Sunday, May 24, 2009

Odds n' Ends

I observed two entries ago the rising number of young adults who are comfortable with gays and lesbians AND call themselves pro-life. This is surprising only to us old people who are obsessed with red state/blue state categories.

Young viewers of contemporary TV have been fed a steady high-sugar diet of friendly lesbians and celebrity teen bumps, all shot with gorgeous production values. And certainly -- given that both homosexuals and unmarried mothers have been portrayed for decades as selfish, sinful, deviant and/or mentally ill -- allowing a few other folks on the set of "Leave it to Beaver" is only fair.

For example, Matt Bai, in today's Times [HERE], notes that acceptance of gay marriage is growing so quickly that political figures' positions are lagging behind the grassroots; most leading Democrats, for example, are on record as in favor of gay unions but opposed to having the state affirm gay marriage.  Expect some revisionism as November 2010 approaches. 

And yes, "pro-life" is increasingly a socially acceptable default position, which does not mean that one rejects all abortion on principle, as observed in a piece featured in this blog's Today's Reading section two days ago (you do check out Today's Reading everyday, yes?). One could argue that this is problematic:  as the label goes mainstream, it loses its tight focus and becomes a bigger tent -- not all self-proclaimed "pro-lifers" are opposed to all abortion; some want to overturn Roe, some don't; some think there's a difference between early and late-term cases, etc.  But this lack of precision is an issue only if you're a pollster. For the rest, the fact that many are casually claiming to be pro-life makes it more likely (I hope) that they will be open to a consideration of the genuine claim that the unborn have on us. It's not a rigorous position, but it's a start.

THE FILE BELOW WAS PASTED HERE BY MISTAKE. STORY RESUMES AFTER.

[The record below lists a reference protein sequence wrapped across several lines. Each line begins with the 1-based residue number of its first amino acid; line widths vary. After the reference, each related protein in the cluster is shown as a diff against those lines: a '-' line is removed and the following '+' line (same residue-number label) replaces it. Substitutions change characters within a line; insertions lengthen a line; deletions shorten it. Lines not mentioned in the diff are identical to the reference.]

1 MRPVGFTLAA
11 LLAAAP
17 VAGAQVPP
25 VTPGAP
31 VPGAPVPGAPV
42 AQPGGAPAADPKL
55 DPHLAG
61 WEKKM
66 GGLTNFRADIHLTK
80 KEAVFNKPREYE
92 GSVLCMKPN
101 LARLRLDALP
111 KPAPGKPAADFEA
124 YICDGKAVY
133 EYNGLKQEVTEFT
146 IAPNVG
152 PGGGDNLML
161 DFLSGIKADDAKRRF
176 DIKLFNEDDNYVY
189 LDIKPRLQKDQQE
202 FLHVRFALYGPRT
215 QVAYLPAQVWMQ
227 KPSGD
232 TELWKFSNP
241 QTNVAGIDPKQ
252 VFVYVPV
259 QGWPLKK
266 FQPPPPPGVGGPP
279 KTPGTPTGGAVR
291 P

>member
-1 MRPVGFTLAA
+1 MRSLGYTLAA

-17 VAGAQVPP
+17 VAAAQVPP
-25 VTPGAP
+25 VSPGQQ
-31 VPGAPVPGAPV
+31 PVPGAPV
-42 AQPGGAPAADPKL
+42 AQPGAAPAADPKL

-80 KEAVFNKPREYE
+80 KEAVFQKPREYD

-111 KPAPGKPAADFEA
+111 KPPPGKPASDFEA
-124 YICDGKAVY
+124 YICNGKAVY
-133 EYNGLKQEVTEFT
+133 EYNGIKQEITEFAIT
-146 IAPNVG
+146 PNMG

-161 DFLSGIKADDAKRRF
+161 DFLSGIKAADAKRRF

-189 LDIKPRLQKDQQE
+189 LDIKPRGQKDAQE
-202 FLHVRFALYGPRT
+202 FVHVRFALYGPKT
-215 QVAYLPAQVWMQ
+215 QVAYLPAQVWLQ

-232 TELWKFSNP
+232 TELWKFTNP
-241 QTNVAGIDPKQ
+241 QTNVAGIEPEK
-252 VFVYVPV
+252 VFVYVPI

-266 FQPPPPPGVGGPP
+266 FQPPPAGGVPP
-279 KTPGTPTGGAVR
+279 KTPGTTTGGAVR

It may not surprise you to hear that shopping at the local mall sends my soul into free-fall. Margaret Faith, age 8, and I, walking through the local mall a few weeks ago, decided that Victoria sure can't keep a secret. And last night's eye-roller, dress shopping with a teen, was a store devoted to young women's fashion with a distinctly "come hither" tone. The store is called "Maybee" but should really be known as "Quite Likely," if not "A Sure Thing."

All of which is lite chuckle material. But then I find that the tween aspirational fashion store Limited Too is now called ... wait for it ... "Justice." A pink-and-purple bottoms n' tops store called Justice, that sells "looks you luv for less."

So, yes, it's possible to "mainstream" a term into George Orwell territory.

ALSO, on the SCOTUS pick: With regard to the President's widely-assumed preference for a second female justice and his stated claim that the next justice needs "empathy," Rodger Citron and Dahlia Lithwick argue HERE that "Conflating judicial empathy with gender is bad for both women and the law." Let's hope Obama's not channeling John Paul II on this one. In his more direct remarks today, Obama chooses instead to use language of "a common touch" and "a practical sense of how the world works."  Better.